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    INZILANE   7,924
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What exactly is forgiveable?


Saturday, May 18, 2013

This week for BLC18, we're supposed to write a blog about forgiving ourselves for things we've done or haven't done. I'm not sure my thoughts have been exactly in the spirit of the challenge, but it's been a funky couple of weeks emotionally, so I don't care! I'ma do this my way!

A while back, I wrote about how things happened in life that put me in a pretty negative state of mind--lots of bad things in a row. I briefly mentioned that I didn't talk to my dad & my stepmother died on Christmas. I don't remember if I mentioned it then or not, but... my relationship with my parents has never been exactly HEALTHY. I have a lot of grudges still in place and a good bit of resentment.

The biggest of those grudges is that I made a choice when I was 13 that I just wasn't going to keep my dad in my life. I was tired of all of the nonsense and emotional/psychological (and very occasionally physical) abuse. What that means is that I haven't spoken to him in almost 15 years now. Over half of my life.

A couple weeks ago, I called my brother to wish him a happy birthday and he passed on a message. Apparently, my stepmother's "dying wish" was that my dad would take all of his kids to Mexico on vacation. (Well, remaining kids--my half-brother was killed a few years ago.) I was invited to go to Mexico next summer (2014) with my dad, half-sister & her family, and an aunt/uncle.

I was talking to my mom for Mother's Day and she brought it up because she discussed it with my brother. She proceeded to try to guilt trip me and say I should go, essentially to take advantage of a free trip--and that I should get my dad to pay for my bf to come as well.

From this story, it may be clear that things aren't exactly... functional. I got angry at my mom for trying to make me feel guilty and said some things in the moment that I've been thinking over for several days now.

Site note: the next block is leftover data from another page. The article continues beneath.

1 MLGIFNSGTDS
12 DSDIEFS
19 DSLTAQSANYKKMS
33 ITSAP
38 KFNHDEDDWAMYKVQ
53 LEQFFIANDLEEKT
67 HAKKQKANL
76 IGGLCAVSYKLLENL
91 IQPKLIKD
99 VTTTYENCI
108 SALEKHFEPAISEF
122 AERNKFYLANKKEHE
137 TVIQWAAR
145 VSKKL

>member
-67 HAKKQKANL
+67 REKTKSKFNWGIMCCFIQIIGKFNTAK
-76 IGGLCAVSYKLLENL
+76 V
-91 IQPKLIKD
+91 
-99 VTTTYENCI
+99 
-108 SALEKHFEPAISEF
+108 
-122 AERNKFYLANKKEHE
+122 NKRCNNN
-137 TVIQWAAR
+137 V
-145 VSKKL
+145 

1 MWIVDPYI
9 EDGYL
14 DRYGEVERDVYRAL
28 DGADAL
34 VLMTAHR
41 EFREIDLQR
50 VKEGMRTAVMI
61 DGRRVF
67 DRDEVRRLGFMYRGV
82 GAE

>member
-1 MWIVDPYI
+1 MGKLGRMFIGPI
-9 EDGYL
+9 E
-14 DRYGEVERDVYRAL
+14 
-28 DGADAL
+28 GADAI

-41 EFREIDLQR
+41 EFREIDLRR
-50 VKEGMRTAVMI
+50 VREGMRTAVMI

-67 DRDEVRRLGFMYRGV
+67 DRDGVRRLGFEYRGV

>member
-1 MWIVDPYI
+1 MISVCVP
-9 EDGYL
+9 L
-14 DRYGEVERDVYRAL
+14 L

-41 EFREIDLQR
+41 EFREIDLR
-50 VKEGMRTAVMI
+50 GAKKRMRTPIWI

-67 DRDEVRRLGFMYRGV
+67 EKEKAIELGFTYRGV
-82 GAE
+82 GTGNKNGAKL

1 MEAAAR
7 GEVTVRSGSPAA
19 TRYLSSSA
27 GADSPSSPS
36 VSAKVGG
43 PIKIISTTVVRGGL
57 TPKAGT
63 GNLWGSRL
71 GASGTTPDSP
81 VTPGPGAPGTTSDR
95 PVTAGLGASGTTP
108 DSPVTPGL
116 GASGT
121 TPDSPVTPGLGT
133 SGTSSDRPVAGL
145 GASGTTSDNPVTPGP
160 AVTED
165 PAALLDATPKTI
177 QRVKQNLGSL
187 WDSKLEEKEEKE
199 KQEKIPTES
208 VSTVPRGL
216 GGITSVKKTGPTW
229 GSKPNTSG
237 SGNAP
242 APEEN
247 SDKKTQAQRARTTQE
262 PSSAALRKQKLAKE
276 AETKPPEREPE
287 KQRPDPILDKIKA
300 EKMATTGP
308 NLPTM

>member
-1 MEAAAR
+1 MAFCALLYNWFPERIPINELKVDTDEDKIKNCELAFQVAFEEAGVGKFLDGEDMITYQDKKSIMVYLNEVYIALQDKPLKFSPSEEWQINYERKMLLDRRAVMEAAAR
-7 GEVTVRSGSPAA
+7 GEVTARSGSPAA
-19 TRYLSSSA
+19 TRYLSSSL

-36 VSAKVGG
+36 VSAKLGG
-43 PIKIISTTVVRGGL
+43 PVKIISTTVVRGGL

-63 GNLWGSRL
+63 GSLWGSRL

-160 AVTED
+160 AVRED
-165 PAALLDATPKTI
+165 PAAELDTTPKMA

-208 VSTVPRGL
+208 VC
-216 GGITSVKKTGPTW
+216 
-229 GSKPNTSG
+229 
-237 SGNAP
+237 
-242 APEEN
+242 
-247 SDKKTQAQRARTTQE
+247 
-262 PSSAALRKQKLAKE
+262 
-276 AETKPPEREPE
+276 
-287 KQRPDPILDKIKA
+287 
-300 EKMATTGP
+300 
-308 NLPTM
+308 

On the one hand, the argument is always something along the lines of, "It's your dad, so you automatically love & care & want to talk to him." The problem with that is... I don't believe that all parents SHOULD be around their kids. Not everybody is cut out to be a parent. There are bad people out there who don't deserve children. It's not for me to judge other people, but in MY case, as the child in the situation, shouldn't I have a right to say, "I deserve to not be in that situation"???

On the other hand, it was a decision made out of anger years and years ago. Looking back, I'm not 100% sure how much of my anger/hurt/frustration was because of things my dad said and how much was because of manipulation from my mom. (I am coming to believe it's a combination of the two.) I still talk to my mom, even though she's done some horrible things to me. Does my dad deserve the same chance?

What this leaves me with is... feeling very guilty a lot of the time. Some of my deepest seeded issues with myself--self-doubt, confidence, self-worth, etc--come from years of being put down from my dad. He literally told me he was God one time, to give you an idea of his state of mind. But, I also feel like a terrible person every time the topic comes up for cutting him out of my life. I know it hurts him. I care that it hurts him. But... I don't think his feelings are worth more than my health/state-of-mind/happiness
.

The things I said to my mom were along these lines:

Between all of the nonsense of my parents, life issues like not having enough money, working toward my goals, having set-backs along the way... I don't have the emotional energy to DEAL with everything. When I try, I get stretched too thin & then I break. Literally. I remember one time in high school being so overwhelmed one week when my parents were going crazy that I was sobbing hysterically & hyperventilating in the hallway over a physics quiz that I got an A- on. Nobody should be pulled so tight that something that little can send them flying over the edge.